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Foo Sze Kuan case – major setback to Pak Lah’s anti-corruption campaign in the Police Force
by Lim Kit Siang
This was followed by the campaign among policeman to wear button badges with the words Saya anti-rasuah (I’m against graft), which runs the risk of being dismissed as a meaningless gimmick or even a joke by the public if there is no political will and highest-level support to wipe out corruption in the police.
In fact, many are asking whether the police anti-corruption button-wearing exercise is the only outcome after more than six months of the police study of the Police Royal Commission Report recommending an agenda of “zero tolerance for corruption” for the police!
As the Police Royal Commission Report pointed out, “ACA’s report on corruption in government agencies between 1999 and 2003 found PDRM as the most corrupt. It had more than triple the number of corruption cases during the period compared with the next most corrupt government agency, the Town Councils.” (p.117)
Even more important than
individual cases of corruption is the problem of systemic corruption in the
police force. Ten of the 125 recommendations of the Royal Commission are
about eradicating police corruption, such as:
It is both shocking and outrageous that after more than six months of police study of the Police Royal Commission Report, the only public measure is the button-wearing campaign – which is a meaningless exercise unless it is one small step of a larger and more comprehensive anti-corruption strategy for the police force.
At present, the police button-wearing exercise appears to be a stand-alone initiative, and if so, it is condemned to end up as a dismal failure. Is the Police able to table a report in Parliament before the debate on its 2006 budget estimates at the end of the month setting out its anti-corruption programme as a result of the Police Royal Commission Report?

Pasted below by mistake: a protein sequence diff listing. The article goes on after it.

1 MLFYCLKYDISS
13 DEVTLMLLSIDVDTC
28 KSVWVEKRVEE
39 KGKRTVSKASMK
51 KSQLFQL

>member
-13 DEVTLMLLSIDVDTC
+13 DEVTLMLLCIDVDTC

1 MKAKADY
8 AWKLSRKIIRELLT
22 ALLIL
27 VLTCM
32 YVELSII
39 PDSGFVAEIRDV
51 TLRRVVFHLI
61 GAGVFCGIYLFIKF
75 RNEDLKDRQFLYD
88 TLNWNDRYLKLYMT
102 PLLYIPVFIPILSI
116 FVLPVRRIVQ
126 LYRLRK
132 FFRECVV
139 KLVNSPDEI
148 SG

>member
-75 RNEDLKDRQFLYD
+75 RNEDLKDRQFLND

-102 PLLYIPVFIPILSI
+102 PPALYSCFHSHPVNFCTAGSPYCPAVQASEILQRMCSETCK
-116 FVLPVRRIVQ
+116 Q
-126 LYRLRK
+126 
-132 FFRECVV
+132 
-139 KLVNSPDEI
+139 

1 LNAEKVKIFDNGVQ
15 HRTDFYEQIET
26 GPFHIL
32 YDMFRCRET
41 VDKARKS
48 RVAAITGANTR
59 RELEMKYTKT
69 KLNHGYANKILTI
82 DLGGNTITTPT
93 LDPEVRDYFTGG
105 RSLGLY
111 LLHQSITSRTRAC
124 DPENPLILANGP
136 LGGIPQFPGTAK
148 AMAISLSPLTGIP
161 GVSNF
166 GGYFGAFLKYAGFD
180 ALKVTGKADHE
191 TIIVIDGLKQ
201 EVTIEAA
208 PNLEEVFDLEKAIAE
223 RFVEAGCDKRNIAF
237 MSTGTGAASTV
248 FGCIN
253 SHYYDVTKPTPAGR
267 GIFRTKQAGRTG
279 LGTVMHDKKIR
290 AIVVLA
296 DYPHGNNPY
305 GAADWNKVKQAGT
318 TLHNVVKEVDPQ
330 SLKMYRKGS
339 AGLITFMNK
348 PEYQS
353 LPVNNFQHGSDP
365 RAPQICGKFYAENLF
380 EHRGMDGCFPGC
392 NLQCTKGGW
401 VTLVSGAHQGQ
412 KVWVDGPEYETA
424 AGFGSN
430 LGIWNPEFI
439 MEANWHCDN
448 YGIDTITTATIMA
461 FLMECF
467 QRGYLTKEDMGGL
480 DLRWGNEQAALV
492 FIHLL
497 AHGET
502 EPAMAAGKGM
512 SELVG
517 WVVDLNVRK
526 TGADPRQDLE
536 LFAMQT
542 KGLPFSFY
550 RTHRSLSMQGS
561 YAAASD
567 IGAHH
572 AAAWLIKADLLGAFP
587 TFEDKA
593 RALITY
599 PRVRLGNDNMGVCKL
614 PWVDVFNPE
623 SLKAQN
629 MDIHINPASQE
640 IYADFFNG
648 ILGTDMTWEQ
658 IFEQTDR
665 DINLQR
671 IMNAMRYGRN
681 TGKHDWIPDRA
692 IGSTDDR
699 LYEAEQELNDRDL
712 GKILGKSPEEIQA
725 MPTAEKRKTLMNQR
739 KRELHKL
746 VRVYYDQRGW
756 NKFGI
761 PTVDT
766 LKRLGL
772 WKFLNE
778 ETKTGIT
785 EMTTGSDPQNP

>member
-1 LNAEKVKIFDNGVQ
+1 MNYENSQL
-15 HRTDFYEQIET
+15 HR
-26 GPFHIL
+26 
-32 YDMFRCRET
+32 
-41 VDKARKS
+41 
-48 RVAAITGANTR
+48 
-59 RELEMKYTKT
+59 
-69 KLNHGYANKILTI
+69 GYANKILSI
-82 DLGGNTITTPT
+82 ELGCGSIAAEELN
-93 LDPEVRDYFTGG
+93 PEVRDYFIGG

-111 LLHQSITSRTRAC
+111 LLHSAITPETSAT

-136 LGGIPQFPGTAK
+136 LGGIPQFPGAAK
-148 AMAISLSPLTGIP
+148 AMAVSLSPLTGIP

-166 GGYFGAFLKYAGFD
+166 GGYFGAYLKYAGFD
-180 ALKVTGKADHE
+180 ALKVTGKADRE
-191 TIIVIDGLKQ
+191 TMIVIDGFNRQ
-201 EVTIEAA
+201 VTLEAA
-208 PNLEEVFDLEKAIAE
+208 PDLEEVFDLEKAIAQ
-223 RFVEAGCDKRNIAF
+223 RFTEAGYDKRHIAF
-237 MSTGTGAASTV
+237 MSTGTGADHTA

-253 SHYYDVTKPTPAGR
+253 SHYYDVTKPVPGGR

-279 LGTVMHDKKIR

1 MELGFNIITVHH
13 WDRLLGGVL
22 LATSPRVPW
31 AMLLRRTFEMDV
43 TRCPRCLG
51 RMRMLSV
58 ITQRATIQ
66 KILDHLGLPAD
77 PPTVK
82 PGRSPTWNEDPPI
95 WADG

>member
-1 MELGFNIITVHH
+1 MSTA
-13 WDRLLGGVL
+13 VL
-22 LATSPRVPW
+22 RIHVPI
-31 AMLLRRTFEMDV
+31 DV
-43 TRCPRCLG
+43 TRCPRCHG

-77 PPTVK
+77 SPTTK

It is sad that before the police has taken any substantive measure to inspire public confidence about its seriousness to combat corruption in the police ranks, there is already a major setback of public support and confidence in the battle against police corruption.
This is the outrageous case of a policeman instituting legal proceedings against a 17-year-old Seremban salesgirl, Foo Sze Kuan, who lodged a report with the Anti-Corruption Agency in June last year alleging that she was harassed by a policeman and had to pay a bribe of RM300 at a roadblock for motor-cyclists.
The ACA charged the policeman in March this year but the accused was acquitted on technical grounds on 11th October 2005.
Foo now finds herself a target of further harassment and victimisation as the acquitted policeman had instituted legal proceedings against her and is demanding damages.
Who would dare to lodge reports with the ACA against the police or any offending government servant, if it is going to end up with the complainant being hauled to court in interminable legal proceedings and required to pay hefty damages?
If the accused wants to institute any legal proceedings, it should file action against the ACA as it is the anti-corruption agency which must be held responsible for the investigation resulting in prosecution, or even the Attorney-General whose Chambers decided on the prosecution.
There should be a clear-cut rule that no legal proceedings should be instituted against any bona fide complainant against public officers for corruption, or public support and co-operation in the fight against corruption will simply dry up for fear of personal repercussions.
The Foo Sze Kuan case is major setback to Pak Lah’s anti-corruption campaign in the Police Force and a test-case as to whether the Prime Minister is prepared to get the whole anti-corruption campaign back on track before it fizzles out into mere rhetorics.
For years the government has been talking about enacting a Whistle-Blowers Protection law to give protection to those who give information about corruption in the public service, like in this case Foo Sze Kuan, but nothing has come out of the proposal so far , raising questions about the government’s seriousness and sincerity in eradicating corruption.
All NGOs, organizations and individuals, including the Institute Integrity Malaysia, serious and concerned about the absence of any campaign or momentum to fight corruption in the public service, whether police or otherwise, should give support to Foo Sze Kuan , so that her victimization would not strike fear into all future informants, undermining and negating all anti-corruption campaigns in future.
The Parliamentary Human Rights Caucus takes a serious view of the gross violation of Foo Sze Kuan’s human rights and is prepared to hold a special meeting on the matter.
Parliamentary Opposition Leader, MP for Ipoh Timur & DAP
Central Policy and Strategic Planning Commission
Parliamentary Opposition Leader, MP for Ipoh Timur & DAP Central Policy and Strategic Planning Commission Chairman